With the emerging need for human-machine interactions, multi-modal sensory interaction is gradually pursued rather than satisfying common perception forms (visual or auditory), so developing flexible, adaptive, and stiffness-variable force-sensing devices is the key to further promoting human-machine fusion. However, current sensor sensitivity is fixed and nonadjustable after fabrication, limiting further development. To solve this problem, we propose an origami-inspired structure to achieve multiple degrees of freedom (DoFs) motions with variable stiffness for force-sensing, which combines the ductility and flexibility of origami structures. In combination with the pneumatic actuation, the structure can achieve and adapt the compression, pitch, roll, diagonal, and array motions (five motion modes), which significantly increase the force adaptability and sensing diversity. To achieve closed-loop control and avoid excessive gas injection, the ultra-flexible microfiber sensor is designed and seamlessly embedded with an approximately linear sensitivity of ∼0.35 Ω/kPa at a relative pressure of 0-100 kPa, and an exponential sensitivity at a relative pressure of 100-350 kPa, which can render this device capable of working under various conditions. The final calibration experiment demonstrates that the pre-pressure value can affect the sensor's sensitivity. With the increasing pre-pressure of 65-95 kPa, the average sensitivity curve shifts rightwards around 9 N intervals, which highly increases the force-sensing capability towards the range of 0-2 N. When the pre-pressure is at the relatively extreme air pressure of 100 kPa, the force sensitivity value is around 11.6 Ω/N. Therefore, our proposed design (which has a low fabrication cost, high integration level, and a suitable sensing range) shows great potential for applications in flexible force-sensing development.

Origami-Inspired Structure with Pneumatic-Induced Variable Stiffness for Multi-DOF Force-Sensing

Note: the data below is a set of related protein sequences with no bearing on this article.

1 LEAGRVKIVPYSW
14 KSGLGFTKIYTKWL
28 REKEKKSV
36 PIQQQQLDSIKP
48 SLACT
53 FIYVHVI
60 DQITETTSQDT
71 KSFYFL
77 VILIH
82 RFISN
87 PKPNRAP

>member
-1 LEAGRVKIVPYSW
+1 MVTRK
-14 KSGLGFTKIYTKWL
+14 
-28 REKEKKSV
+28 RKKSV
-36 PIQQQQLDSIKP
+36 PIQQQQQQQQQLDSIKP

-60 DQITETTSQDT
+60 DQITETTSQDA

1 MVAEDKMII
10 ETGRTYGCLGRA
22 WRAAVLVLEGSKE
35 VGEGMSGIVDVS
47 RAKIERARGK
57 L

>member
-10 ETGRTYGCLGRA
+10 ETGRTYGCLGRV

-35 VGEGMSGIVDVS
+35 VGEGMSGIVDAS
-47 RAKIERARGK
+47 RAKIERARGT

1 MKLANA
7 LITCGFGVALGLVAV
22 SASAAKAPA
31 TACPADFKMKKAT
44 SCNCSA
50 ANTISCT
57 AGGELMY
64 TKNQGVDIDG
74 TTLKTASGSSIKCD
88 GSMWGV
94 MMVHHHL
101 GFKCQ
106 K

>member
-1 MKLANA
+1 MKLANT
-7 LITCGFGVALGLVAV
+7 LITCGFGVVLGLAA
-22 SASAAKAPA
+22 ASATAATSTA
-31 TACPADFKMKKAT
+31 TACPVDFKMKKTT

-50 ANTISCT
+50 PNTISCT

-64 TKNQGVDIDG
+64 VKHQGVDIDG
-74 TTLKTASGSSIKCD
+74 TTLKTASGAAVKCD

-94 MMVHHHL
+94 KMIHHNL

Fortino, Giancarlo;
2022

Abstract

With the emerging need for human-machine interactions, multi-modal sensory interaction is gradually pursued rather than satisfying common perception forms (visual or auditory), so developing flexible, adaptive, and stiffness-variable force-sensing devices is the key to further promoting human-machine fusion. However, current sensor sensitivity is fixed and nonadjustable after fabrication, limiting further development. To solve this problem, we propose an origami-inspired structure to achieve multiple degrees of freedom (DoFs) motions with variable stiffness for force-sensing, which combines the ductility and flexibility of origami structures. In combination with the pneumatic actuation, the structure can achieve and adapt the compression, pitch, roll, diagonal, and array motions (five motion modes), which significantly increase the force adaptability and sensing diversity. To achieve closed-loop control and avoid excessive gas injection, the ultra-flexible microfiber sensor is designed and seamlessly embedded with an approximately linear sensitivity of ∼0.35 Ω/kPa at a relative pressure of 0-100 kPa, and an exponential sensitivity at a relative pressure of 100-350 kPa, which can render this device capable of working under various conditions. The final calibration experiment demonstrates that the pre-pressure value can affect the sensor's sensitivity. With the increasing pre-pressure of 65-95 kPa, the average sensitivity curve shifts rightwards around 9 N intervals, which highly increases the force-sensing capability towards the range of 0-2 N. When the pre-pressure is at the relatively extreme air pressure of 100 kPa, the force sensitivity value is around 11.6 Ω/N. Therefore, our proposed design (which has a low fabrication cost, high integration level, and a suitable sensing range) shows great potential for applications in flexible force-sensing development.
force-sensing
microfiber
origami-inspired
pneumatic actuation
variable stiffness
Humans
Pressure
Motion
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Utilizza questo identificativo per citare o creare un link a questo documento: https://hdl.handle.net/20.500.11770/338064
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